Haris Silajdzic, a member of the three-person presidency of Bosnia and Herzegovina, discussed the conflicts plaguing his country and called for the United States to aid in its democratization during a speech Wednesday in Riggs Library.

Silajdzic, a Bosniak, served as the foreign minister and prime minister of Bosnia before being elected to the presidency of Bosnia and Herzegovina on Oct. 1, 2006. The state of Bosnia and Herzegovina was created from Bosnia, Herzegovina and part of the former Yugoslavia in 1995.

Silajdzic said lingering disputes still need to be resolved, including the status of Kosovo, a semiautonomous region of Serbia governed by the United Nations.

“We are trying to solve problems that we have delayed for 12 years,” Silajdzic said. “It is difficult for historical reasons for Serbia to accept Kosovo’s independence.”

He said Bosnia and Herzegovina should not have to pay for former Yugoslavian President Slobodan Milosevic’s “bloody adventures” in Kosovo.

Silajdzic said that his country learned many lessons from the results of the Bosnian War in the early 1990s. “We cannot bring back the dead or the wounded, but peace cannot be taken for granted. Democracy cannot be taken for granted.”

Silajdzic criticized the 1992 U.N. arms embargo on the warring factions, saying the U.N. “gave the order to us not to defend ourselves” in doing so. “That was the biggest mistake of the international community, morally a cosmic mistake to let people die who could not defend themselves.”

Without the help of the international community, Silajdzic said, “We had to smuggle arms into our own country. Today we have to smuggle democracy into our own country.”

Silajdzic said that he was disappointed with the European Union’s conditional offer of admittance to Serbia. “The message is, `Kill thy neighbor, and you will get away with it,'” he said, referring to the charges of genocide brought against Serbia by the government of Bosnia and Herzegovina.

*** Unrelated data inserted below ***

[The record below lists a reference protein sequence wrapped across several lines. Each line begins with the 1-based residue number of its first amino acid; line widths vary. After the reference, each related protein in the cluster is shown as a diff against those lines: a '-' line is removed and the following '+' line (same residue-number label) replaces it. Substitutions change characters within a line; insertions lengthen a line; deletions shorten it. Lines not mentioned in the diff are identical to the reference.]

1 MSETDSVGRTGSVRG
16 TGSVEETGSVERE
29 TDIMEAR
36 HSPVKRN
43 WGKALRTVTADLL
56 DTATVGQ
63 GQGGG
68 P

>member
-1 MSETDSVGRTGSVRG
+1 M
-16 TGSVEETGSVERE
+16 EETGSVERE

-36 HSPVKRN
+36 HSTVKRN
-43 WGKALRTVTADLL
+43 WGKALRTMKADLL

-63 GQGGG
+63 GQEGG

Silajdzic criticized what he considered the international community’s failure to intervene in the conflict, saying that “pragmatism in politics is unprincipled.”

Silajdzic also called for reform in his country, noting that the presidency will soon begin drafting a new constitution. “The Bosnian constitution is bad because it is discriminatory,” he said, noting that there are ethnic and religious divisions in the country; for example, he mentioned that Bosnia and Herzegovina’s recently appointed foreign minister Sven Alkalaj’s chances for political advancement are severely limited because of his Jewish religion. “The best thing is to introduce a new constitution where we are all citizens. Period,” Siljadzic said.

He added that the United States should “set the tone” for the future of Bosnia and Herzegovina, saying that it would offer an opportunity to help resolve a conflict in a predominantly-Muslim state. “I wonder why the American government is not using this,” he said. “The American government should say, `We are not fighting Muslims, we are fighting extremists.’ . I think that will help heal some wounds and make this dialogue real.”

Silajdzic said that as the Bosnia and Herzegovina government begins to draft a new constitution, it will be calling on American and European experts for help. “It will be very difficult to create the constitution, but we have to do this,” he said.

Silajdzic called Bosnia and Herzegovina “an American project that can still be made successful.”

The lecture was sponsored by the Center for Eurasian, Russian and East European Studies, the BMW Center for German and European Studies, the Berkley Center for Religion, Peace and World Affairs and the Master of Arts Program in Conflict Resolution.

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